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Recap: New York Red Bulls 4, New York City 1

New York is Red. Again.

MLS: New York City FC at New York Red Bulls Adam Hunger-USA TODAY Sports

Once again, the Hudson River Derby had a scarlet ending. Bradley Wright-Phillips scored twice to pace a comprehensive New York Red Bulls victory at Red Bull Arena. The Blues came into the game with the best road record in MLS, and with a rested squad, had reason to hope for a second straight win in the series — but it was for naught.

The Red Bulls, who’ve utterly dominated this series, controlled the game from the start. They took advantage of the hot, humid conditions on the pitch, with temperatures exceeding 100º F. It felt even hotter than that.

Seconds after the game began, Sacha Kljestan blew by Andrea Pirlo and Andoni Iraola, and fed the ball to Wright-Phillips. Wright-Phillips then brushed by defender Jefferson Mena before shooting straight at Josh Saunders.

The pattern kept repeating throughout the first 15 minutes. However, New York City had a golden scoring chance then. RJ Allen took advantage of the Red Bulls’ high press to loft a long pass to David Villa, who got behind the backline. However, Villa’s first touch failed him, and he dragged his shot wide right.

In the 20th minute, New York finally struck. Inevitably, it was Wright-Phillips.

Kljestan pounced on a sloppy turnover by Iraola. He then slipped the pass to Wright-Phillips, who crosses up Mena and Frederic Brillant, passes them by, shoots and scores. It was the seventh goal in this rivalry’s six games for Wright-Phillips. He is simply lethal against New York City; he takes a particular delight in scoring against this team.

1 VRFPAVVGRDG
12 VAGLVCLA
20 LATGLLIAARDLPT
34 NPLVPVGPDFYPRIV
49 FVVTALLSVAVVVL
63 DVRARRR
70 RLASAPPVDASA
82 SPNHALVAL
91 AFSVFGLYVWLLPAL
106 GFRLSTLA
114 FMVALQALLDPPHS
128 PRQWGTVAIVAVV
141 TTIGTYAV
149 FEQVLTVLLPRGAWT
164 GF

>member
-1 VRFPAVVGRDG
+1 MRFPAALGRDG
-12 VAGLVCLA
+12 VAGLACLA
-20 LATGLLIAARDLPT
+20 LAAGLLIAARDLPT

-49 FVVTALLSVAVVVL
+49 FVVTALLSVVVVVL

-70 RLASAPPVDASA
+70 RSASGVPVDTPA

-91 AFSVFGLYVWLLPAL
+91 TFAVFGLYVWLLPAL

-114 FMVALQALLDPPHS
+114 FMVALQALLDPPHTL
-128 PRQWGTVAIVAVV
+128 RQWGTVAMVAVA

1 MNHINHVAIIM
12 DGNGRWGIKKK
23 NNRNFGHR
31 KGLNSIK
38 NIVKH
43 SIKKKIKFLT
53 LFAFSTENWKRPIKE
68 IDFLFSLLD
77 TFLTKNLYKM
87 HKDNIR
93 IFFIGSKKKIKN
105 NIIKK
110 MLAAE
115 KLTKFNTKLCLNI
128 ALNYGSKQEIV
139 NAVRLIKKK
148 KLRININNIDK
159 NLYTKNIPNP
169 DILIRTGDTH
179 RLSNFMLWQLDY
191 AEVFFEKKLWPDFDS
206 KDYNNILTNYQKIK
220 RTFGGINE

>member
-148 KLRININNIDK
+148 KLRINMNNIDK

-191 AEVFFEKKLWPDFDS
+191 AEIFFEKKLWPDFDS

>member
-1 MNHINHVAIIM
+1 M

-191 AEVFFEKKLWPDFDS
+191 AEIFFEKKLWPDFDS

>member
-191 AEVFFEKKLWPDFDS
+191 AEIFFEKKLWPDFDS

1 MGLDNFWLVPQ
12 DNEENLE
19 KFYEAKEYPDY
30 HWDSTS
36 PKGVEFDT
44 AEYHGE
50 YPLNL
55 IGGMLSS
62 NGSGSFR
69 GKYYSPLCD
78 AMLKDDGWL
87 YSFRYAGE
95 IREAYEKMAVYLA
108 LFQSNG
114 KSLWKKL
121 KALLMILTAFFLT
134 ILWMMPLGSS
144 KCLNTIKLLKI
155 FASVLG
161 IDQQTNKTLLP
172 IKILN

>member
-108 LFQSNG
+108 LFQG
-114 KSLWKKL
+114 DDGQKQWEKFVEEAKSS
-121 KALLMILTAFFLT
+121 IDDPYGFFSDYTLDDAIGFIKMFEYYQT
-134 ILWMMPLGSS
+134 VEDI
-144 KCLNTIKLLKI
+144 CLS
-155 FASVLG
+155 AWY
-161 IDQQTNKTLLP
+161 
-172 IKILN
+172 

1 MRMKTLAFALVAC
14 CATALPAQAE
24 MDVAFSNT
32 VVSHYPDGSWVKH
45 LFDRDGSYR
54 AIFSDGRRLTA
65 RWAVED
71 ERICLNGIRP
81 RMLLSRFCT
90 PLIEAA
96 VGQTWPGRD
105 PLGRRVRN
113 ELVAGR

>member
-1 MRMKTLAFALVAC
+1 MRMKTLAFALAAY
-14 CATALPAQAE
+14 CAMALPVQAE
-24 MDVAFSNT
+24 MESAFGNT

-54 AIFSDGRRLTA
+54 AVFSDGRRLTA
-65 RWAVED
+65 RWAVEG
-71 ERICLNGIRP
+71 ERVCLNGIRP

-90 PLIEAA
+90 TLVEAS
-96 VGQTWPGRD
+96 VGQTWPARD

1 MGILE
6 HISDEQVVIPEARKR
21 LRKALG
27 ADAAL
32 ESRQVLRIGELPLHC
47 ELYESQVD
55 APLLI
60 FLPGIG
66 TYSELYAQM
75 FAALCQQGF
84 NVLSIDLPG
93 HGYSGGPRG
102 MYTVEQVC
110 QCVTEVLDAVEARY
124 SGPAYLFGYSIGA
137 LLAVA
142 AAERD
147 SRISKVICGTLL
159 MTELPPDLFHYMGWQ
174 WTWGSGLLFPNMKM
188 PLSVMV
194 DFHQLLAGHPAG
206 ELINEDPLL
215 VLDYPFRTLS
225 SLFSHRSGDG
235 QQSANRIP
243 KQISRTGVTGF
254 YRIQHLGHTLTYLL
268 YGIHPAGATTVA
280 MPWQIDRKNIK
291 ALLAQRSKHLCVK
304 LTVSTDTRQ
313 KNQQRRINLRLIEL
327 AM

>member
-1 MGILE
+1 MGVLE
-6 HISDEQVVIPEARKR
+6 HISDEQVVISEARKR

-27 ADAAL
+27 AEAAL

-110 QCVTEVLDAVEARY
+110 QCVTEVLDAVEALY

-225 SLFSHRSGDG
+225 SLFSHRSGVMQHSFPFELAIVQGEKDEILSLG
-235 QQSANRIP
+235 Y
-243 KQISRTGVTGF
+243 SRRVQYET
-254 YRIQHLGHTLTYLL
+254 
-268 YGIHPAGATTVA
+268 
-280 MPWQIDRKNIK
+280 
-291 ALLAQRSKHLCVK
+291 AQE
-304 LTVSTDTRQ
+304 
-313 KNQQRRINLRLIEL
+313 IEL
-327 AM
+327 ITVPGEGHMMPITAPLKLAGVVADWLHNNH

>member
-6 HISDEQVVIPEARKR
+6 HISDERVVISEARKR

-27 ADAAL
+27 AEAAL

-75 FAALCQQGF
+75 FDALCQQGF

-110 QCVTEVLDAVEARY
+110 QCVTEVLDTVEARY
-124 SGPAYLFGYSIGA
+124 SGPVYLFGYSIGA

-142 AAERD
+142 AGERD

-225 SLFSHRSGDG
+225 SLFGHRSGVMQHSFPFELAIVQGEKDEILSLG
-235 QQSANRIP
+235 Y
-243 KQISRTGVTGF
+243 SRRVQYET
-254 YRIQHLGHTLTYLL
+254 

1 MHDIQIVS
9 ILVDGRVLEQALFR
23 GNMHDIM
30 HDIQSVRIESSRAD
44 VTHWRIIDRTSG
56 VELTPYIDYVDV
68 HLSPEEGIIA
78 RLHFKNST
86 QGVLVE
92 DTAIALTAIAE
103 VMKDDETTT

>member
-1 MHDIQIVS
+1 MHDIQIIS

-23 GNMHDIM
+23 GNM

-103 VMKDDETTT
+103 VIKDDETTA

Two minutes later, another goal. The Blues surrendered a corner. New York are the best team in MLS at scoring on set pieces; New York City are the worst. A goal off a set-piece was therefore inevitable. So it was.


Watch the setup here. There’s no one from New York City on the goal posts; only Saunders. So you then think: Everyone is covered. Right? Except that Ronald Zubar gets free on a header to score because no one is covering him. This is basic defense. Paid professionals shouldn’t be this everloving bad at set pieces.

I know that we just signed Maxime Chanot, but to be brutally honest, this isn’t the kind of thing you fix with one guy. This is systemic. And I’m not convinced that a 26-year-old Luxembourgish defender is the cure.

22 minutes in, and it’s 2-0. The feeling is familiar. New York is in control of the game. It would get worse. In the 30th minute, manager Patrick Vieira was ejected for yelling at the fourth official. He was unhappy with the way the game was being called, and he made his displeasure clear after the match.

"Today the referee made more decisions in favor of Red Bulls because their manager was crying all week,” Vieira said. “We understand decisions are difficult to make from the referee. We understand and respect it. Some people don’t, and they prefer to cry openly.”

In the 40th minute, Frederic Brillant desperately tried to clear the ball in the penalty area after a miscue by Ethan White. He handled the ball in the process, drawing a penalty. Kljestan scored easily, making the score 3-0.